# Math Help - Stuck at reduction formula of integrating (x^2+a^2)^(-n)

1. ## Stuck at reduction formula of integrating (x^2+a^2)^(-n)

Given that $I_n=\int\frac{1}{(x^2+a^2)^n} dx$, where a and n are constants, $a\not=0$, show that, for n $\not= 0$, $2na^2I_{n+1}=(2n-1)I_n+\frac{1}{(1+a^2)^n}$
Help

2. Originally Posted by ssadi
Given that $I_n=\int\frac{1}{(x^2+a^2)^n} dx$, where a and n are constants, $a\not=0$, show that, for n $\not= 0$, $2na^2I_{n+1}=(2n-1)I_n+\frac{1}{(1+a^2)^n}$
Help
Well, here's something that's close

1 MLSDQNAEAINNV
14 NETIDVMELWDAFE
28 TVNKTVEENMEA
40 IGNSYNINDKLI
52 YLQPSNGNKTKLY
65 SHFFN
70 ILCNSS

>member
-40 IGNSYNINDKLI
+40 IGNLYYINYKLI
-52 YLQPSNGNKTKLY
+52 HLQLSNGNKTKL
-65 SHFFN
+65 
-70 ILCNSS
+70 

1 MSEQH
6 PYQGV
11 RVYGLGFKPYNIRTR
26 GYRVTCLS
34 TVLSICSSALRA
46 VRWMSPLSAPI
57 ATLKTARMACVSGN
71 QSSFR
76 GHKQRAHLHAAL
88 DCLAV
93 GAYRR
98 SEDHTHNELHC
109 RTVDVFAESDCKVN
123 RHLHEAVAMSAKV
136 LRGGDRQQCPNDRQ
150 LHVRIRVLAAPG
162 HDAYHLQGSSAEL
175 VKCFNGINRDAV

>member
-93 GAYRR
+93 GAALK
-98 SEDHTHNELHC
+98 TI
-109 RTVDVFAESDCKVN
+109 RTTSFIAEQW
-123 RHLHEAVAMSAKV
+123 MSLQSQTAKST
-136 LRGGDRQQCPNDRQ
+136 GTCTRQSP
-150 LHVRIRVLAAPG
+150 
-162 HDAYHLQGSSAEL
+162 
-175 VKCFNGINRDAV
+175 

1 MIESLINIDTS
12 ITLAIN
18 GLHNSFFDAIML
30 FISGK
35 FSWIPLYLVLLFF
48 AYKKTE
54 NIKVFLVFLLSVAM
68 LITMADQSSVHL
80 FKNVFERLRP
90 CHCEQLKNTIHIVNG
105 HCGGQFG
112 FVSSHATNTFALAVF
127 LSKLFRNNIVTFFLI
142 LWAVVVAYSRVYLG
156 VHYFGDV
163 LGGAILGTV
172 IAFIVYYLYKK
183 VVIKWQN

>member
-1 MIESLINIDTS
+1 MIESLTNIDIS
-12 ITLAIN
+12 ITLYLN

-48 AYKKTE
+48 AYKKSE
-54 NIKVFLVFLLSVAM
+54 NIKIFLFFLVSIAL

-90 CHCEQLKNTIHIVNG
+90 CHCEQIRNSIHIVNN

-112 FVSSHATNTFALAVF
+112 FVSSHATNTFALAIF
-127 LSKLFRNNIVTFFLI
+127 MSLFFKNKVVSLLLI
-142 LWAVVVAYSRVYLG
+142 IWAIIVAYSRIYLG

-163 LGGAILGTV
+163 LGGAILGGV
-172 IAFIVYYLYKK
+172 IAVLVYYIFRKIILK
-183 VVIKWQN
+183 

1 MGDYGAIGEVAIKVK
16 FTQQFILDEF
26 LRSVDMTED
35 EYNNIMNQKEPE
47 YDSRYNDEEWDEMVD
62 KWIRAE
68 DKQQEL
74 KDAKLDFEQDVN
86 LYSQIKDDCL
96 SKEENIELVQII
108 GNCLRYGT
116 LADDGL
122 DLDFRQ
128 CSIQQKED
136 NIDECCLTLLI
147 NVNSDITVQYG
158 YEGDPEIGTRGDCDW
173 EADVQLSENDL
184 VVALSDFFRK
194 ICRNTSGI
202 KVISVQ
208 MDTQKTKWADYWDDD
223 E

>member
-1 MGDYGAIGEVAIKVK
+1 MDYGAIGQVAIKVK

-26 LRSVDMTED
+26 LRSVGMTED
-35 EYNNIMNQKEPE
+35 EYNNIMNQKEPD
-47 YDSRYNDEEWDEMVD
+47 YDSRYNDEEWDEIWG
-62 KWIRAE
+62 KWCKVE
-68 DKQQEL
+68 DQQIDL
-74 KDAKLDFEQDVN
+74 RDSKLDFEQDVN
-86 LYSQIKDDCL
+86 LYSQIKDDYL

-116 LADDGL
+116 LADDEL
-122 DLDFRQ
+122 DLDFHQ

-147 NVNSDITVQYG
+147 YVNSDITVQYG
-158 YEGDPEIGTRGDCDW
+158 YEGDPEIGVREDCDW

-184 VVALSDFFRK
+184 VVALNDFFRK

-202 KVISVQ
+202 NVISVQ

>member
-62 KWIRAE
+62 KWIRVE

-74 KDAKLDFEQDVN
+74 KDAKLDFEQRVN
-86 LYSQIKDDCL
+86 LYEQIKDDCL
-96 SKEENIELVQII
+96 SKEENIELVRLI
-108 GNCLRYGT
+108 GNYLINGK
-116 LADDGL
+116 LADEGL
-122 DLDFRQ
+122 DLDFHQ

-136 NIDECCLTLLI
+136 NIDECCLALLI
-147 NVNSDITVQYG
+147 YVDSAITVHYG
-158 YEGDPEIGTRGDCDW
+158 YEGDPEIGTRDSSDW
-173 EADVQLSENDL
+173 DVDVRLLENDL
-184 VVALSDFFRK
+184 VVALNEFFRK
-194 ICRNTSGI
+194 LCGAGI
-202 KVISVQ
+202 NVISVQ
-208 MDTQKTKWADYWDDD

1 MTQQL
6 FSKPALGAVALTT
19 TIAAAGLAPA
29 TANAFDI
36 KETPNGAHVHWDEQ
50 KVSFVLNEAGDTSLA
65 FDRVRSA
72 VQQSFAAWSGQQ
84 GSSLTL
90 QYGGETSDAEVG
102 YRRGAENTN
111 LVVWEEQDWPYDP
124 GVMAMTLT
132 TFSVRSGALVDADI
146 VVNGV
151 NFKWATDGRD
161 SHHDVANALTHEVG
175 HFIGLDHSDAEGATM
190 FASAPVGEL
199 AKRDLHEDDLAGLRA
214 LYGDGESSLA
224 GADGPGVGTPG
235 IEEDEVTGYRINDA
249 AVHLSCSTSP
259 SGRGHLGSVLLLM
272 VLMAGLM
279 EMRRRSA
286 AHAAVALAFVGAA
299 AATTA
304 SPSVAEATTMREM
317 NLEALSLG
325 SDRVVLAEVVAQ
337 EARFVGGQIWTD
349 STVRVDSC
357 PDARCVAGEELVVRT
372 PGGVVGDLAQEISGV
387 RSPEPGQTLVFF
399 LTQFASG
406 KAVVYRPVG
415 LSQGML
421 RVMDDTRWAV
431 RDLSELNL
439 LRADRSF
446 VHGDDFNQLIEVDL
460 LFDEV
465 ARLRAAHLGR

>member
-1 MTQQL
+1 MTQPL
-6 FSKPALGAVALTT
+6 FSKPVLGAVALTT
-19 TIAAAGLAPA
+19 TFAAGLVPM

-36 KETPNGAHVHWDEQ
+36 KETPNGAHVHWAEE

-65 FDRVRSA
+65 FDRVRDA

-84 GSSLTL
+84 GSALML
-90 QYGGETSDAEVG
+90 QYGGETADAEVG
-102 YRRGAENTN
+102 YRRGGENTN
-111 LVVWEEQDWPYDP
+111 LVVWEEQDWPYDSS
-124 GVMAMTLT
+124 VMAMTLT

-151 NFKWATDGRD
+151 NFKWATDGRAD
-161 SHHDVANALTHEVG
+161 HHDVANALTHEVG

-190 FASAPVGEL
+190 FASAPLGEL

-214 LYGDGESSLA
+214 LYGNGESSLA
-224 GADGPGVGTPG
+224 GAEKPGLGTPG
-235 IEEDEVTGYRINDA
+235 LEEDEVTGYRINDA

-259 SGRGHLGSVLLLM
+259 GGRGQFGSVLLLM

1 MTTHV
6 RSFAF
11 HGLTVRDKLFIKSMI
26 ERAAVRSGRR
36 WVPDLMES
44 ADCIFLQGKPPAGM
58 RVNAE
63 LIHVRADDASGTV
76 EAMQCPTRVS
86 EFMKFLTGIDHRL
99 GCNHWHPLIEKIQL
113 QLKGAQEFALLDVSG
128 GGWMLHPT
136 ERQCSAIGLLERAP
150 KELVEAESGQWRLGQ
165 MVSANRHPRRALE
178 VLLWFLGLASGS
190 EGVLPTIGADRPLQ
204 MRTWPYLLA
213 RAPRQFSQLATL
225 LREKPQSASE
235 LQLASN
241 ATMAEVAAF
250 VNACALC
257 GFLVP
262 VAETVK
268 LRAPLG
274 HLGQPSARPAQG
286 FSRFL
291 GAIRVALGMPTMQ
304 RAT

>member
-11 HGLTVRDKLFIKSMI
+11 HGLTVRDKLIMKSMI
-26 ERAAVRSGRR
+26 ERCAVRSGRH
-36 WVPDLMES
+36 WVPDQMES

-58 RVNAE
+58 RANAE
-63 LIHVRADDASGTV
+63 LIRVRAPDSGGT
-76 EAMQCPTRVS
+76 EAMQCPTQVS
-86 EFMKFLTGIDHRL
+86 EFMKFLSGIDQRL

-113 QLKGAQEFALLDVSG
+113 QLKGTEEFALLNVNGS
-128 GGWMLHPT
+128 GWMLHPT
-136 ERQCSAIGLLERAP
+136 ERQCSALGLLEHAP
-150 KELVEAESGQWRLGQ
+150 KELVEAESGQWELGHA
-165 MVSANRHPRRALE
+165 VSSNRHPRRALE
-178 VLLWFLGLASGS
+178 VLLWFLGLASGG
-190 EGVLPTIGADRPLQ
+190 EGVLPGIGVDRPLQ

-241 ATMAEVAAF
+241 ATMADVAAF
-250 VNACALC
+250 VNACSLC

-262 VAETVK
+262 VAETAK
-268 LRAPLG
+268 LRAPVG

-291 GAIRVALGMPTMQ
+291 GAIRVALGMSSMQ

If $I_n = \int \frac{dx}{(x^2+a^2)^n}$ then integration by parts
$u = \frac{1}{(x^2+a^2)^n},\;\;dv = dx$ so

$du = \frac{-2nx}{(x^2+a^2)^{n+1}},\;\;\;u = x$
so

$I_n = \frac{x}{(x^2+a^2)^n} + 2n \int \frac{x^2}{(x^2+a^2)^{n+1}}\,dx = \frac{x}{(x^2+a^2)^n} + 2n \int \frac{x^2+a^2 - a^2}{(x^2+a^2)^{n+1}}\,dx$
so
$I_n = \frac{x}{(x^2+a^2)^n} +2n\left(I_n - a^2 I_{n+1} \right)$

from which we obtain

$2na^2I_{n+1}=(2n-1)I_n+\frac{x}{(x^2+a^2)^n}$